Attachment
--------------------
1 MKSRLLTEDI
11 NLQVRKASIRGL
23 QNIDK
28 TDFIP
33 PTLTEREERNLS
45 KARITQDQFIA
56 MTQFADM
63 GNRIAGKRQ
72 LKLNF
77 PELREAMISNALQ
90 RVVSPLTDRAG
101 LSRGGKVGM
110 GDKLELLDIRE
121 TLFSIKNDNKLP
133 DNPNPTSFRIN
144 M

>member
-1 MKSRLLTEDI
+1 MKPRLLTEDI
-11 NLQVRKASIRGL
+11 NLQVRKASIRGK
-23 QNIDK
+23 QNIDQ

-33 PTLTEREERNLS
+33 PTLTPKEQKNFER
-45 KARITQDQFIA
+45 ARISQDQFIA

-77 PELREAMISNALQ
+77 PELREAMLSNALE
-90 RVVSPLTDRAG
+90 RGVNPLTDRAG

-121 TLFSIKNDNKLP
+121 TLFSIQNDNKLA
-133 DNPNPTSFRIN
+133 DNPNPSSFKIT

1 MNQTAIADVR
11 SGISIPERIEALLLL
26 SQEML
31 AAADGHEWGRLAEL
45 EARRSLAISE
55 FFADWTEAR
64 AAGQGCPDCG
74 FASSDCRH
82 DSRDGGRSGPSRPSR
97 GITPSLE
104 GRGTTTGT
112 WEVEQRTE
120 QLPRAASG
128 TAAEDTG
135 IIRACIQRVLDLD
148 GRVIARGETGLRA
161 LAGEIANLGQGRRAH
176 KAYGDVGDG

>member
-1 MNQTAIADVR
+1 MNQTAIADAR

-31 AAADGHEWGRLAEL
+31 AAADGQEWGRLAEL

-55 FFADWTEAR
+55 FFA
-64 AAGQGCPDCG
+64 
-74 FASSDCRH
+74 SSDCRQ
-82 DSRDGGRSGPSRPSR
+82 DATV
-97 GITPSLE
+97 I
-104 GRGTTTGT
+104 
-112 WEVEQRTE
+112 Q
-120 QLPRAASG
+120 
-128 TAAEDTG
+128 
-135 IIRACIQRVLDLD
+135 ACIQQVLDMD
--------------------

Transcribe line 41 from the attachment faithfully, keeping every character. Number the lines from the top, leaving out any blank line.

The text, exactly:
55 FFADWTEAR